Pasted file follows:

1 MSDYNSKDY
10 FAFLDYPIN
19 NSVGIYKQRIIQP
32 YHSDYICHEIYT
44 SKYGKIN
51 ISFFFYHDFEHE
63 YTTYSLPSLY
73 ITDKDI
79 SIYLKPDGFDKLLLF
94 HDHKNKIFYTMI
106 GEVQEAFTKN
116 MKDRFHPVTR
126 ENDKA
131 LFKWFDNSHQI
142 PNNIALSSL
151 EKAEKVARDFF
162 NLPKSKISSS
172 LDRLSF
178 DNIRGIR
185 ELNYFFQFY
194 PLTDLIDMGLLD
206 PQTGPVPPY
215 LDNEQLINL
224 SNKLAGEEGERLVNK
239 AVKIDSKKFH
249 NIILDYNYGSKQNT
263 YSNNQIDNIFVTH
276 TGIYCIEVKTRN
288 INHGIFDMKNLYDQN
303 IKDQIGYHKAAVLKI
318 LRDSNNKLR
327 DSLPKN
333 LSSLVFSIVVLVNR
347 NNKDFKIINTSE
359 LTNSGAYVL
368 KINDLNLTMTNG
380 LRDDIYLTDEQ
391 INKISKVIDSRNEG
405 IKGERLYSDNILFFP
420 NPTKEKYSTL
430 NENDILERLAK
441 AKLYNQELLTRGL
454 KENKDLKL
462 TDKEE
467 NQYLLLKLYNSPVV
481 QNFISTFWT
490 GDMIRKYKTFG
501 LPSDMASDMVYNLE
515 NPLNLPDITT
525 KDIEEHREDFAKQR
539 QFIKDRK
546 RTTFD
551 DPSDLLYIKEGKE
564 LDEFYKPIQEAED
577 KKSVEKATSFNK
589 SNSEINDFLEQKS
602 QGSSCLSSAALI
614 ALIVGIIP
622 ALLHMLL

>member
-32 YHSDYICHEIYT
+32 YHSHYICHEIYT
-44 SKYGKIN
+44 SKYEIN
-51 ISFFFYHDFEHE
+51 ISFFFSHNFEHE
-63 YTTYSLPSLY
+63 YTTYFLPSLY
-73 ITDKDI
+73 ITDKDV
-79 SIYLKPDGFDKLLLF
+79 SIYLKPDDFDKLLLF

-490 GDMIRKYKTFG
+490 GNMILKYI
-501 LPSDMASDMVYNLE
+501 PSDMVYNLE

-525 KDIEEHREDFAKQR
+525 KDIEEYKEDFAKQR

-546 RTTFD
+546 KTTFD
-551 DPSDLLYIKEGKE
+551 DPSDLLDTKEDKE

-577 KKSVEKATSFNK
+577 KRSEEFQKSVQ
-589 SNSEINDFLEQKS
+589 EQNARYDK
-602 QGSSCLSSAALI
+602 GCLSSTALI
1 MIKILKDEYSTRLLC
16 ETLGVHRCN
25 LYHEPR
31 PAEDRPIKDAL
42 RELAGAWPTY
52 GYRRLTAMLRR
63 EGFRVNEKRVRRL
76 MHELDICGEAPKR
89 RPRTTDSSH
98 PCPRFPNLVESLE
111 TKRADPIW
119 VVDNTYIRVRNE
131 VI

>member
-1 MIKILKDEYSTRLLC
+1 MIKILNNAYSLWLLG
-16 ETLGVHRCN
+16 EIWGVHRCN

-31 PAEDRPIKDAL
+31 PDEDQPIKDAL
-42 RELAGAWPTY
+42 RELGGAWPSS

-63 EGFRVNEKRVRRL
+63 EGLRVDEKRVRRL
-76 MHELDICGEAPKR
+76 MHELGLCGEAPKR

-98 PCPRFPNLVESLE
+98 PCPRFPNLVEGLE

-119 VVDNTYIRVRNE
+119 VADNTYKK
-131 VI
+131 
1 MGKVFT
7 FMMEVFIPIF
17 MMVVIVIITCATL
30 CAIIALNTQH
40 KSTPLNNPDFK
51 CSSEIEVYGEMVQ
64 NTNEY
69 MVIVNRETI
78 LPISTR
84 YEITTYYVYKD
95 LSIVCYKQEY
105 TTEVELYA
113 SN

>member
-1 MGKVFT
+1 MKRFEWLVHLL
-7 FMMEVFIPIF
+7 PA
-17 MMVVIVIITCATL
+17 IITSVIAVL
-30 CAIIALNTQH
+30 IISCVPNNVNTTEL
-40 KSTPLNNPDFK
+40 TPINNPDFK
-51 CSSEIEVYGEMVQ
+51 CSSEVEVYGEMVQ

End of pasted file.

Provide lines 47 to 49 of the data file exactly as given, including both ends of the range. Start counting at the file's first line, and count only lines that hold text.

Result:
490 GDMIRKYKTFG
501 LPSDMASDMVYNLE
515 NPLNLPDITT